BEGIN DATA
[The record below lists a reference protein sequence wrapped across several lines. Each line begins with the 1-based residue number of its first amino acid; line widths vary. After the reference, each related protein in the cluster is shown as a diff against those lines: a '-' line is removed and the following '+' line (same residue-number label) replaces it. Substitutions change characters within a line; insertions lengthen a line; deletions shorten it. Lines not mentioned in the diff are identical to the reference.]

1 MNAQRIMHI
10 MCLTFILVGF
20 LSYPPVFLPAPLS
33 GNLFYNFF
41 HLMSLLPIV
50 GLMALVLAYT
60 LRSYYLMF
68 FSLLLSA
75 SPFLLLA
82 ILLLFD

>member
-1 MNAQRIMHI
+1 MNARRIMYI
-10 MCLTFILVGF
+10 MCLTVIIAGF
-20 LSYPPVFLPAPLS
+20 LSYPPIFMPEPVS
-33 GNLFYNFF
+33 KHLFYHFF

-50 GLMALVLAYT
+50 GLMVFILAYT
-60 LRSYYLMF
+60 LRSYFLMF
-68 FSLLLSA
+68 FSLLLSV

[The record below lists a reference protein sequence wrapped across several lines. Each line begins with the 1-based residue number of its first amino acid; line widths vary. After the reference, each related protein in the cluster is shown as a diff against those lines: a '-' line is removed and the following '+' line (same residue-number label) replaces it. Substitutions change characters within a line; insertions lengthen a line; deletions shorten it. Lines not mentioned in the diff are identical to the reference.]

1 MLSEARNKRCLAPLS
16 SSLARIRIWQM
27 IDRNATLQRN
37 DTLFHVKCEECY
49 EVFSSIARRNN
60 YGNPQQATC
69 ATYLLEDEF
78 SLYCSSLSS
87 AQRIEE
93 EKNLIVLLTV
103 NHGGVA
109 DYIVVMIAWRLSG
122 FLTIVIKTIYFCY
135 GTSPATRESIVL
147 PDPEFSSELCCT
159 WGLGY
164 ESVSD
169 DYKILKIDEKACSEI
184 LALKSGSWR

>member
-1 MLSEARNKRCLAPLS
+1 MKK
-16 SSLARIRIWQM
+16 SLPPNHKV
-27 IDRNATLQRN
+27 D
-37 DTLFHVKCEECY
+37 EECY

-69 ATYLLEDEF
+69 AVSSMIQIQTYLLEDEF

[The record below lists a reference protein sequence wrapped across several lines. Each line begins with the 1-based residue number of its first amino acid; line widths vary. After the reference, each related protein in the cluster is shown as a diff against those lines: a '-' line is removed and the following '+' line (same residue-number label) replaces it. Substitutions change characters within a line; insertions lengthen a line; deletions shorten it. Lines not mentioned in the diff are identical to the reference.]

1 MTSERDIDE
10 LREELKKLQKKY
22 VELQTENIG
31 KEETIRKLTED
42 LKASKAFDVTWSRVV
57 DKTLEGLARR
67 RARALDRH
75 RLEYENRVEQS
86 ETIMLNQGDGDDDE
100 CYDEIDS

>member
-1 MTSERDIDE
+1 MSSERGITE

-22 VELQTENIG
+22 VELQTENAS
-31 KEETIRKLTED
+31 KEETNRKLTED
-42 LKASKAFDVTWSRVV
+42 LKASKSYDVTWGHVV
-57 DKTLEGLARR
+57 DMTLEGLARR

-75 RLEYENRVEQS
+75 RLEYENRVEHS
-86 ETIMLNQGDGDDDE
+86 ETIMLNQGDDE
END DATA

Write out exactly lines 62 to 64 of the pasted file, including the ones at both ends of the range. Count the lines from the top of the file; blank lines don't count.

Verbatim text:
31 KEETIRKLTED
42 LKASKAFDVTWSRVV
57 DKTLEGLARR